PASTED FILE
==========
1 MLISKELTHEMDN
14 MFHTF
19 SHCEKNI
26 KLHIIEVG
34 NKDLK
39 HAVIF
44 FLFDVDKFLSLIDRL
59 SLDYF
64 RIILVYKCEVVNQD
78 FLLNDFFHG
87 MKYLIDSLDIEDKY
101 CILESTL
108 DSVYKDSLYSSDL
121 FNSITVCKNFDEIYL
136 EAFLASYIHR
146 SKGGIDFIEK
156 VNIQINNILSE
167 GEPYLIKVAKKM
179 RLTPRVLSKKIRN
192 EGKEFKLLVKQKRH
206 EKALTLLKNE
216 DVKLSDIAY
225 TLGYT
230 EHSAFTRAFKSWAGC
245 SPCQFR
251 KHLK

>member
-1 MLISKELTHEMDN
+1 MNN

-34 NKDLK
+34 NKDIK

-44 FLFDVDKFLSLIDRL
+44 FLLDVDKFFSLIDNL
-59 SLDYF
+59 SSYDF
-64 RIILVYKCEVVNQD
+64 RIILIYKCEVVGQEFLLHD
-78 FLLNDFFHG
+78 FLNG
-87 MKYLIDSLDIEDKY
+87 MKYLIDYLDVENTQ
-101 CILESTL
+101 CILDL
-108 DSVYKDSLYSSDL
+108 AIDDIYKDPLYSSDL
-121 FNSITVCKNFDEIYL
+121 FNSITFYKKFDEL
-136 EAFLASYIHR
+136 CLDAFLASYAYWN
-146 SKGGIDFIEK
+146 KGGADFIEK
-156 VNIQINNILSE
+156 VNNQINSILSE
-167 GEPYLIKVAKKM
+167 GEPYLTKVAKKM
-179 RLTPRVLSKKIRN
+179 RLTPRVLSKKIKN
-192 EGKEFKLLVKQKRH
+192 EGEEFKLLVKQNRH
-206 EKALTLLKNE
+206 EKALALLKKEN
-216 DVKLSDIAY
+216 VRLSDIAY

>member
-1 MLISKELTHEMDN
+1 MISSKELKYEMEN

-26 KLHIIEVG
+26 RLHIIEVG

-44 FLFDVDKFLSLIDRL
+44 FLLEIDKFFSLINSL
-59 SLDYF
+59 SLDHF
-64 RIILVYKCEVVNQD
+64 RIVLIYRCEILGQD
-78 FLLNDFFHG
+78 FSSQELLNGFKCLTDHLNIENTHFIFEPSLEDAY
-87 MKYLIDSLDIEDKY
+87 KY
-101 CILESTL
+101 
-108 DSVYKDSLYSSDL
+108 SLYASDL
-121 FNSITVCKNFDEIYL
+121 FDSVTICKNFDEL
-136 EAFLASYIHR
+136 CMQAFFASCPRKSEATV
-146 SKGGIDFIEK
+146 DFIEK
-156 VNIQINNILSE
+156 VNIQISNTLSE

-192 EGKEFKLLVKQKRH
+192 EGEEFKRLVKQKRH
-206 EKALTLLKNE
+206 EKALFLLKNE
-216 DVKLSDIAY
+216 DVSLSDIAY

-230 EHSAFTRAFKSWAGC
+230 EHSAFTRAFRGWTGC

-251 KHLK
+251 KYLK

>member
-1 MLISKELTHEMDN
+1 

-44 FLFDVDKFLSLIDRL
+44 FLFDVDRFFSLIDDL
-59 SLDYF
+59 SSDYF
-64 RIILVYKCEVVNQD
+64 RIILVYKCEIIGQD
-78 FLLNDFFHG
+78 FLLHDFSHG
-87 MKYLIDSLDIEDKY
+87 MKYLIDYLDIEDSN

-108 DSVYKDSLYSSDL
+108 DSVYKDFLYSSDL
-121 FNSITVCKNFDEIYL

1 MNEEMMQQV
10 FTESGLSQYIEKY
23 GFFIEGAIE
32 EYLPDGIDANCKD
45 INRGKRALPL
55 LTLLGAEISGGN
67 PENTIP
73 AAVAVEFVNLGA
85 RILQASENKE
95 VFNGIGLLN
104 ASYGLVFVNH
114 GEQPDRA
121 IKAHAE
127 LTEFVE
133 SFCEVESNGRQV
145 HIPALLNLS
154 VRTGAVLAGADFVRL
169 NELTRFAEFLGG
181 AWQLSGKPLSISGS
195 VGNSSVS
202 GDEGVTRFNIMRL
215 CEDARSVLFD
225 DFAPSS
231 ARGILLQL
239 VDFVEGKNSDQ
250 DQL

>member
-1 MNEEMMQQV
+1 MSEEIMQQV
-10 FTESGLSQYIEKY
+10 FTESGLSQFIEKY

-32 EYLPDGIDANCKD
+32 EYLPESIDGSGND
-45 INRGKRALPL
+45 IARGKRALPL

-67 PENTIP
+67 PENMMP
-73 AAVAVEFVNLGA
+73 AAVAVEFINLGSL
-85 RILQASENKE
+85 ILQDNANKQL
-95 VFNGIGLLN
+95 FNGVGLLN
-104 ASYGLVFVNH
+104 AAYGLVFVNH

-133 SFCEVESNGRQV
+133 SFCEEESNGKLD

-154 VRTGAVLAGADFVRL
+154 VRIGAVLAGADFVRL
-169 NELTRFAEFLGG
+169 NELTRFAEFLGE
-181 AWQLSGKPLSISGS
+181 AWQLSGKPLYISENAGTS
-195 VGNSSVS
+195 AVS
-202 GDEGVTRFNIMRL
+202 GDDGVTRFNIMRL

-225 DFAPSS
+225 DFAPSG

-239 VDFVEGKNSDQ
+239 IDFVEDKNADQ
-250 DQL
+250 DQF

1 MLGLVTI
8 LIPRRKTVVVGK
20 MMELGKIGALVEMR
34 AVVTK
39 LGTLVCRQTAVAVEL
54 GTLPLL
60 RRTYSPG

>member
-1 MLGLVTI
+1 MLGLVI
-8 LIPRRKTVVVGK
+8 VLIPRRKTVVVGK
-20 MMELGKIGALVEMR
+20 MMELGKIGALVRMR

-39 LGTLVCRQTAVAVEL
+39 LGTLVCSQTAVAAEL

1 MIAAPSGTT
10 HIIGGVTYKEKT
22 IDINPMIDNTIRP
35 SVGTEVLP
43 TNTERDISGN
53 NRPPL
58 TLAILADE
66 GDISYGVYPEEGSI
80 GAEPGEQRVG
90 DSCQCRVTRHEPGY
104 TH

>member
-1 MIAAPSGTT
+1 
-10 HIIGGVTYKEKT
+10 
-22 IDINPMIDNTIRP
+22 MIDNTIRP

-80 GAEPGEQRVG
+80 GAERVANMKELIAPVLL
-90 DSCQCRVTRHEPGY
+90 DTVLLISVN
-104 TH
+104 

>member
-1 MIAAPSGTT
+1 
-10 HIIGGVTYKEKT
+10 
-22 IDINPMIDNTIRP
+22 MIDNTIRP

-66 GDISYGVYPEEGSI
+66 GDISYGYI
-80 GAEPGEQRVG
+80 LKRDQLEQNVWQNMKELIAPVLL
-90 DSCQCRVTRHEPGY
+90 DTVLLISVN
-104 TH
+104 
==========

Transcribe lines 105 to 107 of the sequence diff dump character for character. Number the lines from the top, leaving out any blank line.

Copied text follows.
+44 FLFDVDRFFSLIDDL
-59 SLDYF
+59 SSDYF